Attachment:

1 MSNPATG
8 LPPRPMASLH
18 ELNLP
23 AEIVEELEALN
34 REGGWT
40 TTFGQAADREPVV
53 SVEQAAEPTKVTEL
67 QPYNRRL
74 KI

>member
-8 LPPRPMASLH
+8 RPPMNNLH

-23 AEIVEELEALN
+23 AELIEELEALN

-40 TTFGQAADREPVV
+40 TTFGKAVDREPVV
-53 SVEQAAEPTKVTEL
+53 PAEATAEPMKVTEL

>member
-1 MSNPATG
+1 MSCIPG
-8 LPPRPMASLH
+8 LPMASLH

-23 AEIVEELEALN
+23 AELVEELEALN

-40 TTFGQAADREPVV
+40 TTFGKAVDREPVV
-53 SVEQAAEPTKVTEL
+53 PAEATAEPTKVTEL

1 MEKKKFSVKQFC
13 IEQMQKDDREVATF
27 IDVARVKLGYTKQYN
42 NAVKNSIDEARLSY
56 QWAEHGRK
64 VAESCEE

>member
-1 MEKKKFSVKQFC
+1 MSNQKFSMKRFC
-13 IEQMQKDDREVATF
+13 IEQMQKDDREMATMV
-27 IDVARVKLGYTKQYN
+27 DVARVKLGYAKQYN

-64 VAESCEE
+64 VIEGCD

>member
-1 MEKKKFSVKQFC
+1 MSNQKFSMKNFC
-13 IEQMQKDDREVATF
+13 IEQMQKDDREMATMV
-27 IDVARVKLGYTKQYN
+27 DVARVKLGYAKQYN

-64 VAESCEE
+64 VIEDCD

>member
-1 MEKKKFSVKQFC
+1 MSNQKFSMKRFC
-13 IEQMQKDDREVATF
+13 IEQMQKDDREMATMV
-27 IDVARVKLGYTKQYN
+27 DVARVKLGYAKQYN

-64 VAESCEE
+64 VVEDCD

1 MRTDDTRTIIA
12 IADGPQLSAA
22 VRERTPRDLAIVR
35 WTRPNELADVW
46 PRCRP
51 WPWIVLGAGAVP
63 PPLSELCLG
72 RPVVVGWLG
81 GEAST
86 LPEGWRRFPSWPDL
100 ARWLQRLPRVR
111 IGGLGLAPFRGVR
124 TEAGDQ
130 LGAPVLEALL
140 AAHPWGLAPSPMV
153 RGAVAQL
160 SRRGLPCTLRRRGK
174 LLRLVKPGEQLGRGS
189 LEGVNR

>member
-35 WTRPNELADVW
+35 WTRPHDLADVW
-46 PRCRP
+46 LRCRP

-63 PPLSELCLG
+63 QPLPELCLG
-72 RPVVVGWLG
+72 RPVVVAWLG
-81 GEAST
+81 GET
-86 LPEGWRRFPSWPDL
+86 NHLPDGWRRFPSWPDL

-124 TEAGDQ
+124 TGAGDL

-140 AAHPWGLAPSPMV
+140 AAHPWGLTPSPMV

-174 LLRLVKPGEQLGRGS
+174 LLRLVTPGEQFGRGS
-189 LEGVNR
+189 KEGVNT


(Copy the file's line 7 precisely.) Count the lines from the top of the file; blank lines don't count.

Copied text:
53 SVEQAAEPTKVTEL